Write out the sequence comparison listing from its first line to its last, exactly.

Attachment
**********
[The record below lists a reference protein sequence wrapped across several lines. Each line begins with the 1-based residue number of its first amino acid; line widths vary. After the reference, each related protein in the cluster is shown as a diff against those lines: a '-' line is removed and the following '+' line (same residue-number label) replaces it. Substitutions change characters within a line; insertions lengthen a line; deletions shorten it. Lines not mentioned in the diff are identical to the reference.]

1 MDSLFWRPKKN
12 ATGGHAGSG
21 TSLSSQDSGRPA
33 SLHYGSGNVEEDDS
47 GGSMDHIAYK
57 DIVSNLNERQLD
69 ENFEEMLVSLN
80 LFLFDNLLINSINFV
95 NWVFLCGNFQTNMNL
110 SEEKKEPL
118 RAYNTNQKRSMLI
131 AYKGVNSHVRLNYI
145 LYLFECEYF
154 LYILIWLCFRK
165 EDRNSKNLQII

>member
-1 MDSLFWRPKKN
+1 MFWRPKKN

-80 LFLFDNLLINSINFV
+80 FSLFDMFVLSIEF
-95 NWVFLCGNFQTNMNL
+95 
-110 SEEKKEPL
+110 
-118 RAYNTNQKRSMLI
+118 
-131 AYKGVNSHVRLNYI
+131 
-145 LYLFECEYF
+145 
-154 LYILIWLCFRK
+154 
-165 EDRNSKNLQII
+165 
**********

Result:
[The record below lists a reference protein sequence wrapped across several lines. Each line begins with the 1-based residue number of its first amino acid; line widths vary. After the reference, each related protein in the cluster is shown as a diff against those lines: a '-' line is removed and the following '+' line (same residue-number label) replaces it. Substitutions change characters within a line; insertions lengthen a line; deletions shorten it. Lines not mentioned in the diff are identical to the reference.]

1 MDSLFWRPKKN
12 ATGGHAGSG
21 TSLSSQDSGRPA
33 SLHYGSGNVEEDDS
47 GGSMDHIAYK
57 DIVSNLNERQLD
69 ENFEEMLVSLN
80 LFLFDNLLINSINFV
95 NWVFLCGNFQTNMNL
110 SEEKKEPL
118 RAYNTNQKRSMLI
131 AYKGVNSHVRLNYI
145 LYLFECEYF
154 LYILIWLCFRK
165 EDRNSKNLQII

>member
-1 MDSLFWRPKKN
+1 MFWRPKKN

-80 LFLFDNLLINSINFV
+80 FSLFDMFVLSIEF
-95 NWVFLCGNFQTNMNL
+95 
-110 SEEKKEPL
+110 
-118 RAYNTNQKRSMLI
+118 
-131 AYKGVNSHVRLNYI
+131 
-145 LYLFECEYF
+145 
-154 LYILIWLCFRK
+154 
-165 EDRNSKNLQII
+165 